Quebec almost “the laughing stock of the planet” in terms of immigration

Quebec is on the way to becoming the laughing stock of the world by turning its back on immigrant investors, deplores the Conseil du patronat du Québec (CPQ), which has just published its white paper to urgently relaunch economic immigration as a whole.

Quebec almost “the laughing stock of the planet” in terms of immigration

Quebec is on the way to becoming the laughing stock of the world by turning its back on immigrant investors, deplores the Conseil du patronat du Québec (CPQ), which has just published its white paper to urgently relaunch economic immigration as a whole.

"Without saying that we are the laughing stock of the planet, in Quebec, we are really badly positioned to welcome immigrants", launches in the Journal Denis Hamel, vice-president of labor development policies at the CPQ .

“It sends the wrong message internationally that immigrant investors are not welcome,” he added.

While the Quebec labor market will have to fill more than 1.4 million jobs by 2026, the CPQ yesterday published its new White Paper on immigration to relaunch the debate in view of the fall elections.

According to employers, "the facts are overwhelming" and increasing the immigration thresholds to 80,000 or even 100,000 per year is vital given the strength of the economy and the aging Quebec population.

Requirement for French, recognition of prior learning, temporary foreign worker program... the CPQ has published 18 recommendations to turn the tide as quickly as possible.

"Since 2016, the number of immigrants arriving in Quebec on a permanent basis has been steadily decreasing, while the number of job vacancies has reached historic highs," warns the CPQ.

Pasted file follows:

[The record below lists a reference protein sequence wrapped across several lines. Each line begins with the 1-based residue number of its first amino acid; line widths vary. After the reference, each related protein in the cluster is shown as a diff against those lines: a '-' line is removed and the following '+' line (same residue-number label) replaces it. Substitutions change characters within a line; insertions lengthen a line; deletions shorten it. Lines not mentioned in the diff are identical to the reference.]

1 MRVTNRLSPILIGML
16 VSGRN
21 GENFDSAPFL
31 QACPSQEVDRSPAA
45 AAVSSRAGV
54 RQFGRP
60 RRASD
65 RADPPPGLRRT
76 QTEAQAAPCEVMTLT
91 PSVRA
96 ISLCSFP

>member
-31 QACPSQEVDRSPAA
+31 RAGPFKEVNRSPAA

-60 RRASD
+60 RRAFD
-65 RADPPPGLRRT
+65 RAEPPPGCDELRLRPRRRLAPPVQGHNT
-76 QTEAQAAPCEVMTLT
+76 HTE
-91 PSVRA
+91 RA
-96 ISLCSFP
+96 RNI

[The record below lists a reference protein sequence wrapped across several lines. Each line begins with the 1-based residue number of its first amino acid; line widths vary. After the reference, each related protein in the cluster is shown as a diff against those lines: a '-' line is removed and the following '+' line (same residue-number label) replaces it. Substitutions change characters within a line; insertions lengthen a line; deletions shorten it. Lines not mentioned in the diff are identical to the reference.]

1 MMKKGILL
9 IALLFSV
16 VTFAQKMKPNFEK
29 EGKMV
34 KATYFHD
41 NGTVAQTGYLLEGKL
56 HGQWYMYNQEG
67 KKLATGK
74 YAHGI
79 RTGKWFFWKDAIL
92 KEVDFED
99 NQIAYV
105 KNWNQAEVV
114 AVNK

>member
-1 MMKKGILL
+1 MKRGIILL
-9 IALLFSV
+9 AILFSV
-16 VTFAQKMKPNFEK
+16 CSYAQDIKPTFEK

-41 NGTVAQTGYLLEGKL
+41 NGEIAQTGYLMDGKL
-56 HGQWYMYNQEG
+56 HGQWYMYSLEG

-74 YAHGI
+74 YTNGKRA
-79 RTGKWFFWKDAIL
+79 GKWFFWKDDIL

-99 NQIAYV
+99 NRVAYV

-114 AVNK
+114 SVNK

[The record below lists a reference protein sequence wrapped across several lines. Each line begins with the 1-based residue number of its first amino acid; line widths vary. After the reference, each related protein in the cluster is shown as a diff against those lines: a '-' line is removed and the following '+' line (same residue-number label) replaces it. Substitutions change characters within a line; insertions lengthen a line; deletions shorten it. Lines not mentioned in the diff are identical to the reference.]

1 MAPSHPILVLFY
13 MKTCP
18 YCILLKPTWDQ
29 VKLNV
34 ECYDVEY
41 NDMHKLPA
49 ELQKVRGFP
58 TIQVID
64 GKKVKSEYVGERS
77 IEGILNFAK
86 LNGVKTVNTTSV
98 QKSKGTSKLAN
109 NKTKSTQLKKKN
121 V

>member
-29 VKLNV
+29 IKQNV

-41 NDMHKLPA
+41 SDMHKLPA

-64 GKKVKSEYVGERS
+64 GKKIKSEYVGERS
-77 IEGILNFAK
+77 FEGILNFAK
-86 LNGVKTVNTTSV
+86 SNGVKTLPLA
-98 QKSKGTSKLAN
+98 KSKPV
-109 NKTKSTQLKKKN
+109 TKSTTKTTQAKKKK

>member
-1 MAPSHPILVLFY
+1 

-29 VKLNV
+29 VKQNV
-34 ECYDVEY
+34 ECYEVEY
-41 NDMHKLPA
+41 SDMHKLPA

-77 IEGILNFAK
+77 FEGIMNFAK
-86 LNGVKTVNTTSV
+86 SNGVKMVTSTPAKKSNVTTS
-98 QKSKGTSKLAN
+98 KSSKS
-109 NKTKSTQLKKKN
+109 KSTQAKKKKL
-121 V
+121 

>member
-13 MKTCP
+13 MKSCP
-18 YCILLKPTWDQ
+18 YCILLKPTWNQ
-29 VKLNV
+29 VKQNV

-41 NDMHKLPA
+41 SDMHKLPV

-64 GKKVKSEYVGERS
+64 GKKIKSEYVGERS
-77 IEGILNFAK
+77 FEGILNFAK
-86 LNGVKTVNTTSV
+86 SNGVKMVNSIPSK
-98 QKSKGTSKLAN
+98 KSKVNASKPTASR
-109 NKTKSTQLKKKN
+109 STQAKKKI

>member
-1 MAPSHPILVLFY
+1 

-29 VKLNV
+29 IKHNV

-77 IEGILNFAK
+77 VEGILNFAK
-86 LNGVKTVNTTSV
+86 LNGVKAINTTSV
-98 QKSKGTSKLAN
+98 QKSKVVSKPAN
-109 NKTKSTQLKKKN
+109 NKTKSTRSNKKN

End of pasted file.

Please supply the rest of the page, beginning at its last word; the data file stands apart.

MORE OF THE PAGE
$4M investment for nothing

For Albert Valera, a wealthy American investor accepted by Quebec, it is the federal immigration delays that are nothing funny.

The entrepreneur who had to wait more than 19 months for a simple Immigration Canada file number finally got it, but he still has to wait to finalize his process.

"The federal government continues to use COVID-19 as an excuse for its poor performance and growing backlog," the man said.

"The $4 million+ I've invested in Quebec is totally at risk, especially if I can't get my work permit extended, which expires in September. That's no way to live your life," he sighs.

For Marc-André Séguin, of EXEO Avocats, the fact that the Quebec Immigrant Investor Program (PIIQ) has been closed since 2019, while that of the Americans has just undergone a facelift in mid-March, risks losing billions of investments.

The equivalent of a classroom

As for the entrepreneur and self-employed worker program, which will only accept 75 new applications this year, Marc-André Séguin is scathing.

"In the end, taking into account the rejections and dropouts that will inevitably come, that's just enough more business immigrants to fill a high school classroom," he concludes.

In the past two years, in the manufacturing sector, more than $ 18 billion in contracts refused or missed opportunities have resulted from the lack of labor and the drop in immigration, according to the CPQ.

1. Increase the number of immigrants admitted to 80,000 or 100,000

2. Review the Skilled Worker Program

3. Submit Investor Programs

4. Re-examine the Level 7 French requirement

5. Adapt francization courses to reality

6. Prioritize people who know French

7. Have a French test adapted to the Quebec reality

8. Harmonize federal and provincial student requirements

9. Make the 30% low-wage worker limit permanent

10. Assess the “multi-employer” work permit for temporary foreign workers

Source: Quebec Employers Council white paper on immigration


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